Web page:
The Midwestern united states, often referred to as America’s Heartland is set to become one of the country’s technological hubs. For a long time, technology investors have flown over Midwestern states as they make their way to coastal hubs such as New York and San Francisco. Investors, shaken by the outcome of the 2016 election, are leaving the Silicon Valley with a mission to bring Silicon Valley-like job opportunities to Midwesterners.
The Midwest has been, for a long time, disillusioned from seeing gains from the American economic recovery pass them by. Trump’s triumph in the last election laid bare the disillusionment that these American citizens have had to endure. Tech start-ups, centred in the Silicon Valley and New York, have transformed — and even obliterated — industries and jobs. Trump’s election was a wake-up call in the Midwest. It’s time for Midwesterners to seed old manufacturing and rural centres that have been overtaken by the technology boom.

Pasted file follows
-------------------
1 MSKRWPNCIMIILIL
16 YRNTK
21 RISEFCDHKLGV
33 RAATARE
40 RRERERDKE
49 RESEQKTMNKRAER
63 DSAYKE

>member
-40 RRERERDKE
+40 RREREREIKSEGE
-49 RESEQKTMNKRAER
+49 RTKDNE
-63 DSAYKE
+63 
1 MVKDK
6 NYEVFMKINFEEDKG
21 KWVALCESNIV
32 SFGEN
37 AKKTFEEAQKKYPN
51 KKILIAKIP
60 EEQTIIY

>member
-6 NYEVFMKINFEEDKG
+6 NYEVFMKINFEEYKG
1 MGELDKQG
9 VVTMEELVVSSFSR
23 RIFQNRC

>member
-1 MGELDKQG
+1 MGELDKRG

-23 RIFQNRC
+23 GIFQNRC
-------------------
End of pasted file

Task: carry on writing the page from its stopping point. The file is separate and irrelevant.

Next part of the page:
Lack of VC Interest
The Midwest United States consists of the farming communities, small towns, and large cities. Though images of the Midwest US focus on sprawling farmlands and flat plains, the region is also home to several big cities including St. Louis, Minneapolis-St. Paul, Cleveland, Detroit, and Chicago. Some of these cities have remarkable technology potential, but lack of proper venture capitalist interest and investment to take advantage of the situation have derailed the growth of the tech industry.
A survey commissioned by the National Venture Capital Association shows that 75 percent of venture capitalist money goes — including the capital that jumpstarted tech giants such as Google, Facebook, etc. — goes to tree states namely Massachusetts, New York, and California. Apart from the election of Donald Trump as president, the boomeranging of the Midwestern tech industry is driven by the high number of techies moving to the Midwest for family reasons or just to try something new outside of the Silicon Valley.